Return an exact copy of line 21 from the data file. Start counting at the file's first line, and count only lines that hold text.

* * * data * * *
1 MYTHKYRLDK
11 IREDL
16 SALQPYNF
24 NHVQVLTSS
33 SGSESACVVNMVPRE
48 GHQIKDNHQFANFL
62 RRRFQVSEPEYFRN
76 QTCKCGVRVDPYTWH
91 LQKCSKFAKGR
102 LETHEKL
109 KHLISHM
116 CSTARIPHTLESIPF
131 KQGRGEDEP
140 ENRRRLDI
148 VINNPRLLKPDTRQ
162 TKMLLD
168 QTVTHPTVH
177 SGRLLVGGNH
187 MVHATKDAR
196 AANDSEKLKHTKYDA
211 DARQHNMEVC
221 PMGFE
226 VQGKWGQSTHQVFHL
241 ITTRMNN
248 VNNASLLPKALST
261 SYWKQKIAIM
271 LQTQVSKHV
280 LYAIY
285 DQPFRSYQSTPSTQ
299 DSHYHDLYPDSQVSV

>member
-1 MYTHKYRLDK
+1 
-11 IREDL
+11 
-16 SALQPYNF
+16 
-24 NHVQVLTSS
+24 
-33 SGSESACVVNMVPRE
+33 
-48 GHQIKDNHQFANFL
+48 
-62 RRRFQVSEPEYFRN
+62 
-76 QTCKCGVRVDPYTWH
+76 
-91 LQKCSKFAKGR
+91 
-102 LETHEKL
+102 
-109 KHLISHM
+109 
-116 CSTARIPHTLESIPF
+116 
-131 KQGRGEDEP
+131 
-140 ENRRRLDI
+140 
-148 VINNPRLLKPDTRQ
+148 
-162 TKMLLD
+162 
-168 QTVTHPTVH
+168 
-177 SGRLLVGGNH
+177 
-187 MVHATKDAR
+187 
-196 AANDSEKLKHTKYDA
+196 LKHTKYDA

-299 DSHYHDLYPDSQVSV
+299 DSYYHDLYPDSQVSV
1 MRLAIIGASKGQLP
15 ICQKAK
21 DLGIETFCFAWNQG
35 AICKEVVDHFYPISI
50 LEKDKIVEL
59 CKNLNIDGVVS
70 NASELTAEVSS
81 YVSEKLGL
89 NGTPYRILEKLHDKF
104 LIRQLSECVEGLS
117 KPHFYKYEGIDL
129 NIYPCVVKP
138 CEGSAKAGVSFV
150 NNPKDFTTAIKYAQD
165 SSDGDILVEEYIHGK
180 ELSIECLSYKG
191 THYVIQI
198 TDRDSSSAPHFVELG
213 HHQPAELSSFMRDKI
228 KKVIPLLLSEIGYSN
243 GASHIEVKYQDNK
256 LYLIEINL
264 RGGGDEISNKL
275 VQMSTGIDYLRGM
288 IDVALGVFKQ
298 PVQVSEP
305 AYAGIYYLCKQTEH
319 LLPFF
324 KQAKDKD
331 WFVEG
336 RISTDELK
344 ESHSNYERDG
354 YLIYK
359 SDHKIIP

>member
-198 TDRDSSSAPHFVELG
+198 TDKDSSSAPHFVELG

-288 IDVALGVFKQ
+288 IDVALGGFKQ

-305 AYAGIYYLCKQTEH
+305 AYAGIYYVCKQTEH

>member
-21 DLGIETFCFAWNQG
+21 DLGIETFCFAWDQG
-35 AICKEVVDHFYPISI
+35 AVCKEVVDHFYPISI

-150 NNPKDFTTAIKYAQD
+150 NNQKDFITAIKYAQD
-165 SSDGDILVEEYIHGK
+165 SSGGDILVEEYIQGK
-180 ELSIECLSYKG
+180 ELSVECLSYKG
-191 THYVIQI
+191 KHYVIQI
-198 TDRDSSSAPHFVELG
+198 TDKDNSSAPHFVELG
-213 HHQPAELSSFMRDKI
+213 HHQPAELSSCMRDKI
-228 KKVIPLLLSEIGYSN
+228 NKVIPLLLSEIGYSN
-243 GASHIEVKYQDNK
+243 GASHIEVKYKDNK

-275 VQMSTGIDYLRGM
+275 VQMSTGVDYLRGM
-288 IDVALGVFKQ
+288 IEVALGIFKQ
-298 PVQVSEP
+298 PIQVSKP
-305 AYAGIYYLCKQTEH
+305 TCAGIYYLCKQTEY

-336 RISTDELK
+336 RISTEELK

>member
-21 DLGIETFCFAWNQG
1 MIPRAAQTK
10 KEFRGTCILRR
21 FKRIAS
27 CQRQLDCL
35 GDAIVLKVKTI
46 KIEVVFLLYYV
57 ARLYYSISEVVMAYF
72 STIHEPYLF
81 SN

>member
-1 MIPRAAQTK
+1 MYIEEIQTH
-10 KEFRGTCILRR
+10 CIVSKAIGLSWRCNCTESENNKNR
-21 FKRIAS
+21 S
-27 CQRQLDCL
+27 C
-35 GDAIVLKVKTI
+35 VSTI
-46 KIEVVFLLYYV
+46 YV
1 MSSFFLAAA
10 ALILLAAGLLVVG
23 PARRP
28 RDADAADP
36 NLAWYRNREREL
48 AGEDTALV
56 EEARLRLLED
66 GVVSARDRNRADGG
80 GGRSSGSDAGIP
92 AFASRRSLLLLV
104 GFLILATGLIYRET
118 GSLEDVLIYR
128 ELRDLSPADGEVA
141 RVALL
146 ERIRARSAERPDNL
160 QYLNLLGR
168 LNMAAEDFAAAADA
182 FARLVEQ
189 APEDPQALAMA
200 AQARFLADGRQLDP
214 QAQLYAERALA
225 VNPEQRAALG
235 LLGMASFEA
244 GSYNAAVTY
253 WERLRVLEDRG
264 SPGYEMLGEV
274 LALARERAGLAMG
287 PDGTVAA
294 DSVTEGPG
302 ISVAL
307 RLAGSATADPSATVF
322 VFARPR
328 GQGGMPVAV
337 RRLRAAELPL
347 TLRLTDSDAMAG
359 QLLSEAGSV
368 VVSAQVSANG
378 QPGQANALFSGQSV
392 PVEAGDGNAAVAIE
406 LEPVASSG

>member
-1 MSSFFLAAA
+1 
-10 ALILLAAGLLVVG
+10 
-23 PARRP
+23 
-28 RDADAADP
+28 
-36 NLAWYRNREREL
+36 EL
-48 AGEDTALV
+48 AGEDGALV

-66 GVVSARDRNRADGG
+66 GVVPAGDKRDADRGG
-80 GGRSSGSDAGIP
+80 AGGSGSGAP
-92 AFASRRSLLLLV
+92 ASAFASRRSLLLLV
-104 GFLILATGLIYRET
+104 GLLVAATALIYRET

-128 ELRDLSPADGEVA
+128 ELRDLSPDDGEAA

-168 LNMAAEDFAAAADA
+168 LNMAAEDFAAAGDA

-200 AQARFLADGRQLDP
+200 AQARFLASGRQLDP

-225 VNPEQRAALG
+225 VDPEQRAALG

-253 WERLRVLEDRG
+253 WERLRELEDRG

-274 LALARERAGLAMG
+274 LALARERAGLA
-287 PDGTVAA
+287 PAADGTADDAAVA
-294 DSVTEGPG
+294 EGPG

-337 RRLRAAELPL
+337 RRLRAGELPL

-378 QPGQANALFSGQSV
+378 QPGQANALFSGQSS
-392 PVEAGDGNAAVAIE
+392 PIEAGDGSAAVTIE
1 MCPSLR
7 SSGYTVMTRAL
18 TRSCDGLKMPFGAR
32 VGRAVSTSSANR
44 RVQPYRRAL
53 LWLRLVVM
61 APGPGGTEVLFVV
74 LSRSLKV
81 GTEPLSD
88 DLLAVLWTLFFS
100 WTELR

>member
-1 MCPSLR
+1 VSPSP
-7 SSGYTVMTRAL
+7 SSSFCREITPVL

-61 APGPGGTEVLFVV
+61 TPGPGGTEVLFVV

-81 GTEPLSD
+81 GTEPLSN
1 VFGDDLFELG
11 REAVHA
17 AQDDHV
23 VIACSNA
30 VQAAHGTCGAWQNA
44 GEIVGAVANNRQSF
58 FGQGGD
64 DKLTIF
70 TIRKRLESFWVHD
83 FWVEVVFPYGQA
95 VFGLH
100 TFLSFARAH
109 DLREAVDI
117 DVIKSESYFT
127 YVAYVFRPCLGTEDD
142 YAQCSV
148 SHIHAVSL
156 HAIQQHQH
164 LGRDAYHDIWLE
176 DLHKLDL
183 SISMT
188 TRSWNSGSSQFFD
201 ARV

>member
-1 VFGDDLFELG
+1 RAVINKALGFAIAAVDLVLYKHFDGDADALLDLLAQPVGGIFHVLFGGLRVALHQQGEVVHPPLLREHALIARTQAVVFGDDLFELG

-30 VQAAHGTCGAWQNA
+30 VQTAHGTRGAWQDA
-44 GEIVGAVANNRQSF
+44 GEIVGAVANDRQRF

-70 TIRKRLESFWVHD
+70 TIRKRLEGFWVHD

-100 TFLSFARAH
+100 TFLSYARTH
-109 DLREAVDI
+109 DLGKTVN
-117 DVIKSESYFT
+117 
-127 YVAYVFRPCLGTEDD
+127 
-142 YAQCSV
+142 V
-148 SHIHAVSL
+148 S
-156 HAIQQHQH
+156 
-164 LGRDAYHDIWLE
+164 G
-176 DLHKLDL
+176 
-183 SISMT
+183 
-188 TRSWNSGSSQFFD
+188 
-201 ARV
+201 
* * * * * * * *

211 DARQHNMEVC